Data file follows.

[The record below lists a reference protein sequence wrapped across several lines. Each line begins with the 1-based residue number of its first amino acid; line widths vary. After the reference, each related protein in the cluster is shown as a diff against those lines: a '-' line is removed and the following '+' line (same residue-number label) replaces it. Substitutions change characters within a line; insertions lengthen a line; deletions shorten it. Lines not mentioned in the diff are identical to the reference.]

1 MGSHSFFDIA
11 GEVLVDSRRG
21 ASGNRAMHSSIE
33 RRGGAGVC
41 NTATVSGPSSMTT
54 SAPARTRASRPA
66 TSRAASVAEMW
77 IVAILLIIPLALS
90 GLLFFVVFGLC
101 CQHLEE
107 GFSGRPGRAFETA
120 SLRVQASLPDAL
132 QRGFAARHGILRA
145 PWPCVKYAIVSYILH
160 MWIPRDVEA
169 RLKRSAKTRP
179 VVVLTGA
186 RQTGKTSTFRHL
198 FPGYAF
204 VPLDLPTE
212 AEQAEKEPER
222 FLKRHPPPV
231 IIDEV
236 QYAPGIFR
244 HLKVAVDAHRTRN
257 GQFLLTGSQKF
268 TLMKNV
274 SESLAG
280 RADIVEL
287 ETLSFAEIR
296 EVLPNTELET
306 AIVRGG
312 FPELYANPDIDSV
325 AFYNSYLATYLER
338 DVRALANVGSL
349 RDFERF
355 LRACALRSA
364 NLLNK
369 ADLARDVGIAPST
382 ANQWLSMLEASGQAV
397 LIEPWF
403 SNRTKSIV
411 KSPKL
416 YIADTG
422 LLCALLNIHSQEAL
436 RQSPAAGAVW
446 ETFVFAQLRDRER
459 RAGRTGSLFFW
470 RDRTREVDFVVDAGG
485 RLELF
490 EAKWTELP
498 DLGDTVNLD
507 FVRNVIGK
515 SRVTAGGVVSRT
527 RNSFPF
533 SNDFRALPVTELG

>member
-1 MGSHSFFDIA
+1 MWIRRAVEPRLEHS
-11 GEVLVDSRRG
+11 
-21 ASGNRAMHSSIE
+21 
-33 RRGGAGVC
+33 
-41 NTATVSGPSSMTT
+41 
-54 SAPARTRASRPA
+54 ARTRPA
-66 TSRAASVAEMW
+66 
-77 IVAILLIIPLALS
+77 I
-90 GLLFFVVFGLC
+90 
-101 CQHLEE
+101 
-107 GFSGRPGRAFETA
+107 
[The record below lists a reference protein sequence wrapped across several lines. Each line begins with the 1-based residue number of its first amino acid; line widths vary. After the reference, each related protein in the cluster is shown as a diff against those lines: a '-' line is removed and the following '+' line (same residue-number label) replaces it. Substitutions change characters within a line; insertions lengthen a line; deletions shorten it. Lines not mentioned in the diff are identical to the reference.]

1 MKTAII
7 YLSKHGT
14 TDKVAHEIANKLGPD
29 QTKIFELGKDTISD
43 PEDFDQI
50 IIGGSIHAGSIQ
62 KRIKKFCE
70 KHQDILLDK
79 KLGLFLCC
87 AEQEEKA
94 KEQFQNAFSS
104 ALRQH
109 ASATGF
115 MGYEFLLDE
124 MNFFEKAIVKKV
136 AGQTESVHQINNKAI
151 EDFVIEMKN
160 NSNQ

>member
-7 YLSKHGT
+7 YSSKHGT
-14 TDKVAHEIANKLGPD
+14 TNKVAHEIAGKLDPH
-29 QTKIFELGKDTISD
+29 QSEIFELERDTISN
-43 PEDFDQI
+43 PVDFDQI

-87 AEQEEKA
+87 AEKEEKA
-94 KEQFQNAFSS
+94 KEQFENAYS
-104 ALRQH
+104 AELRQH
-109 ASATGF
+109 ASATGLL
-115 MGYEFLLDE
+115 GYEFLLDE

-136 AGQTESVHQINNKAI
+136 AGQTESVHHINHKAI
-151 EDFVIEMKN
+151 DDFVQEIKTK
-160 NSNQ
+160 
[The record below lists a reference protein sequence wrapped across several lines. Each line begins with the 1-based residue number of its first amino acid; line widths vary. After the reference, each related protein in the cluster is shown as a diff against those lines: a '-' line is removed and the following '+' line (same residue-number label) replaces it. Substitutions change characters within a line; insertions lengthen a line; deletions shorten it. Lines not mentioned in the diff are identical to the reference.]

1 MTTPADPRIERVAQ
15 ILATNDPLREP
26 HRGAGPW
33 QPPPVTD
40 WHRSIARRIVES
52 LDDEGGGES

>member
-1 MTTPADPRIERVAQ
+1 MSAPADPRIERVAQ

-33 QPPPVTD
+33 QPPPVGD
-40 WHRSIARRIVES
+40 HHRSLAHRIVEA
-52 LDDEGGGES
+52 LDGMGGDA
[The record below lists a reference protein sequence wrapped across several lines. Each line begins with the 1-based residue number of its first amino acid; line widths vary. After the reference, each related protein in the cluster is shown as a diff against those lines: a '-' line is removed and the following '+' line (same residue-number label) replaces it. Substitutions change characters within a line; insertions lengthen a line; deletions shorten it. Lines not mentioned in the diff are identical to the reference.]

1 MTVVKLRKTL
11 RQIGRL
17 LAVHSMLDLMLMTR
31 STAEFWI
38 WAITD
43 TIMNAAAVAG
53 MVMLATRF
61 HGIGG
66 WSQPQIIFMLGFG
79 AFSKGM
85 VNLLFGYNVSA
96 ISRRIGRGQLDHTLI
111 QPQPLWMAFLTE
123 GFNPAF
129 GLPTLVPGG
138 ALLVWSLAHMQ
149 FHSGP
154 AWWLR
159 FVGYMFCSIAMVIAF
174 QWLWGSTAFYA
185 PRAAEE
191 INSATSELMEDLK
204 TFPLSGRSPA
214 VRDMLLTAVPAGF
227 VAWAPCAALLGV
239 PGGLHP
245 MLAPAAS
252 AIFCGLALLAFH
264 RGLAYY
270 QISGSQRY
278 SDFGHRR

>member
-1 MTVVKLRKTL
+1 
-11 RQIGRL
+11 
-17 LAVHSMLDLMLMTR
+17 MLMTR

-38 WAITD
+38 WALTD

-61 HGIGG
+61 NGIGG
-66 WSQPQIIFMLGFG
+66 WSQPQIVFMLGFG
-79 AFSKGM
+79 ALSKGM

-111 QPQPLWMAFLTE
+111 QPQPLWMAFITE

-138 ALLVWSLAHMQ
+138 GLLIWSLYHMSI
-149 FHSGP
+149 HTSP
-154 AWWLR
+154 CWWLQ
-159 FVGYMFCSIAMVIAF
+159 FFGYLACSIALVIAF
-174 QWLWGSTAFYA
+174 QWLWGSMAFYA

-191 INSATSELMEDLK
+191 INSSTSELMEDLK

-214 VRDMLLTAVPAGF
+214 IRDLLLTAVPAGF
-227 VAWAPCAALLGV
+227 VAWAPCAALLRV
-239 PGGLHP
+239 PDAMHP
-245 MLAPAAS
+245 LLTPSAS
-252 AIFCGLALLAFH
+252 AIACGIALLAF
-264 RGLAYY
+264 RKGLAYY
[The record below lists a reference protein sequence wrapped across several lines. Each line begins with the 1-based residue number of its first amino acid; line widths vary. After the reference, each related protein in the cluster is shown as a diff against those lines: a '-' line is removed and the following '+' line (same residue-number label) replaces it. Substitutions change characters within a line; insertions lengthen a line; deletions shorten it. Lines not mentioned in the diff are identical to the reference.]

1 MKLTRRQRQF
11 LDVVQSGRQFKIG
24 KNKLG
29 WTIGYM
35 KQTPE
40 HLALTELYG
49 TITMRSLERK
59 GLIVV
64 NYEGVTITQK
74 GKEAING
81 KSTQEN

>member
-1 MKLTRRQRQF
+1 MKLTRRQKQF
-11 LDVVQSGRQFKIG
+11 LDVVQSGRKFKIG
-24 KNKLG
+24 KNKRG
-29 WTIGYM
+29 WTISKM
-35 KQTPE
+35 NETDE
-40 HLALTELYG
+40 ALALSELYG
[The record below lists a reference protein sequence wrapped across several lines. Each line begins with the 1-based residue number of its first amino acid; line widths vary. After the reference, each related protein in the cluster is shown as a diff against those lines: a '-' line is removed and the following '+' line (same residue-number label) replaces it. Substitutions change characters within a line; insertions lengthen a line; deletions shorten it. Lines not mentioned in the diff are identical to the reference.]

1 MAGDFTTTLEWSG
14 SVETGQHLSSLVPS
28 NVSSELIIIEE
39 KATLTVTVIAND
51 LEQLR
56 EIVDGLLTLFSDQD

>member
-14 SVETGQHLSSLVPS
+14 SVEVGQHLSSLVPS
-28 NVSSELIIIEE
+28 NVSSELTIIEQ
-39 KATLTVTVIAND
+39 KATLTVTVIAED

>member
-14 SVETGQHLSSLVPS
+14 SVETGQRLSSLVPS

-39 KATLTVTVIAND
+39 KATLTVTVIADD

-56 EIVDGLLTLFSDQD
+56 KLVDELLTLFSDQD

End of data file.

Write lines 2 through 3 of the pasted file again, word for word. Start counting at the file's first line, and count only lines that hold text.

1 MGSHSFFDIA
11 GEVLVDSRRG